2001-Mon May 21 13:13:52 EDT 2018
Vetstreet. All rights reserved. Powered by Brightspot.
Vetstreet does not provide medical advice, diagnosis, or treatment. See Additional Information ›
I’ve done it, and I know better. You’ve done it, and you probably know better too. I’ve written against it and recommended products that will prevent it. But I bet the majority of pet owners still do it. In fact, I know they do. What am I talking about? Letting dogs ride loose in the car, or even worse, letting a dog sit on your lap in the front seat, head happily out the window. Yes, dogs like — make that love! — doing this. And yes, it’s a lot easier to just let your dog hop in the back, or front, seat for a joyride than it is to secure him properly. But you know, I would never allow my precious granddaughter to ride without her car seat, and it has been a very long time since any of my pets have ridden in the car without being safely secured, either — for a lot of the same reasons.
Let’s change this, together.
I know some of us are old enough to recall a time when seat belts were optional for everyone. Remember how a mother driving the classic station wagon of yesteryear would throw her arm out if she had to brake suddenly? She was protecting the child sitting next to her in the front seat from flying through the windshield. We know Mom was trying to help, but simple physics explains why one outthrust arm is no deterrent to even a very small child in motion.
Cars are much safer now, and drivers are so much more safety-conscious. We know about crumple zones and the value of air bags, and we understand why our little kids need to ride in the back seat, strapped into appropriate boosters or car seats. We won’t start our cars until our older children click their seat belts, and even adult passengers don’t get a pass on buckling up anymore. In many states, the law is click it or ticket, but good parents insist on a buckle-up even when it isn't mandated.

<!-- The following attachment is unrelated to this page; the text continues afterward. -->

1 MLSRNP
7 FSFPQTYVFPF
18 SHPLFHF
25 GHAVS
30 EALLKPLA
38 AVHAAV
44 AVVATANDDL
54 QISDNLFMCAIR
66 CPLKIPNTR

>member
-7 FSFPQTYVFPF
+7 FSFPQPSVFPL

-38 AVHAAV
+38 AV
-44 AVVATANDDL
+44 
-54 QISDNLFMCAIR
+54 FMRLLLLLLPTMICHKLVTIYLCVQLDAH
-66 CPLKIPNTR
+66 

We all know that an accident can happen in a heartbeat, but regret lasts a lifetime.
And yet, even though we wouldn't think of letting our kids or our friends ride around unsecured, we're still letting our pets roam free in our cars — even though it’s so easy to keep them secured. Crates, originally developed for air travel, have long been used for safety in cars, and they’re still one of the best options for your pets. Position your pet's crate as close to the center of the car as possible, and secure the crate to keep it from becoming a pet-loaded projectile during an accident. This gives your pet a cozy and safe place to ride when you hit the road.
Another option is a safety harness; these have become very popular in recent years, to judge from what I’ve seen at Global Pet Expo. I like the kind that works as an extension of the car’s own safety-belt system, using the vehicle’s own design to help protect pets. Look for safety-belt materials when choosing these products, as well as a padded harness designed to protect pets in an accident.
Like this article? Have a point of view to share? Let us know!
Take our breed quiz to find your next pet.
Bartonella is a type bacteria that can be transmitted to cats, dogs and humans from exposure to infected fleas and…
Want to give your pup yummy, low-calorie treats? We’ve got the skinny on which foods are OK to feed him.
Not sure about food puzzles? Our veterinarian reveals why the payoff for your pet is well worth any extra work.
With these simple dental care tips, you can help keep your canine’s adorable smile shiny and healthy for life.
The friendly and inquisitive LaPerm has an easy-care coat that comes in a variety of colors and patterns.
Check out our collection of more than 250 videos about pet training, animal behavior, dog and cat breeds and more.
Wonder which dog or cat best fits your lifestyle? Our new tool will narrow down more than 300 breeds for you.
If the video doesn't start playing momentarily,
please install the latest version of Flash.